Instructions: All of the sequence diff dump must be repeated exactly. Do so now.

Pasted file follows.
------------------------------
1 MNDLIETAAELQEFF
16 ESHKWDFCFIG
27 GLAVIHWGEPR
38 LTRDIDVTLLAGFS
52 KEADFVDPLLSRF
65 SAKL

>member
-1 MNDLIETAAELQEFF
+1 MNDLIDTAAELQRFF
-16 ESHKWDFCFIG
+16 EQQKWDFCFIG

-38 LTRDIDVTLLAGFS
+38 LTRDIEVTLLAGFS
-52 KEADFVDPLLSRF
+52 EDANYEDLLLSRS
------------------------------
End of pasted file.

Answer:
1 MNDLIETAAELQEFF
16 ESHKWDFCFIG
27 GLAVIHWGEPR
38 LTRDIDVTLLAGFS
52 KEADFVDPLLSRF
65 SAKL

>member
-1 MNDLIETAAELQEFF
+1 MNDLIDTAAELQRFF
-16 ESHKWDFCFIG
+16 EQQKWDFCFIG

-38 LTRDIDVTLLAGFS
+38 LTRDIEVTLLAGFS
-52 KEADFVDPLLSRF
+52 EDANYEDLLLSRS